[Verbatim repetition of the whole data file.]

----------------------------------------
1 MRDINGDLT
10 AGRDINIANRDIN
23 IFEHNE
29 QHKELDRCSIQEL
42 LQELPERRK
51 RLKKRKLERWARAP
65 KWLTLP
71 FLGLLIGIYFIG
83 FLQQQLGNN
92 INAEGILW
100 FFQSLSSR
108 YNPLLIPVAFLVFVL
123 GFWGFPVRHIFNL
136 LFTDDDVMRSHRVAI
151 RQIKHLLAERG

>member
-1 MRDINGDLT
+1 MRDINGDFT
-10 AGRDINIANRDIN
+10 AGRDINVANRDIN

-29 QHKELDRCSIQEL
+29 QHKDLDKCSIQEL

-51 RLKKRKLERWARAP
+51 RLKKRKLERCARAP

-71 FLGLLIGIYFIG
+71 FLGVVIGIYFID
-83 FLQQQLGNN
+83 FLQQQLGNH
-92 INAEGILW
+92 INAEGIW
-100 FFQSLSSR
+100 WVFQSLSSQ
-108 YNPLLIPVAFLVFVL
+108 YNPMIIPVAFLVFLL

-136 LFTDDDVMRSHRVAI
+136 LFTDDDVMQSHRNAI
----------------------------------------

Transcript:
1 MRDINGDLT
10 AGRDINIANRDIN
23 IFEHNE
29 QHKELDRCSIQEL
42 LQELPERRK
51 RLKKRKLERWARAP
65 KWLTLP
71 FLGLLIGIYFIG
83 FLQQQLGNN
92 INAEGILW
100 FFQSLSSR
108 YNPLLIPVAFLVFVL
123 GFWGFPVRHIFNL
136 LFTDDDVMRSHRVAI
151 RQIKHLLAERG

>member
-1 MRDINGDLT
+1 MRDINGDFT
-10 AGRDINIANRDIN
+10 AGRDINVANRDIN

-29 QHKELDRCSIQEL
+29 QHKDLDKCSIQEL

-51 RLKKRKLERWARAP
+51 RLKKRKLERCARAP

-71 FLGLLIGIYFIG
+71 FLGVVIGIYFID
-83 FLQQQLGNN
+83 FLQQQLGNH
-92 INAEGILW
+92 INAEGIW
-100 FFQSLSSR
+100 WVFQSLSSQ
-108 YNPLLIPVAFLVFVL
+108 YNPMIIPVAFLVFLL

-136 LFTDDDVMRSHRVAI
+136 LFTDDDVMQSHRNAI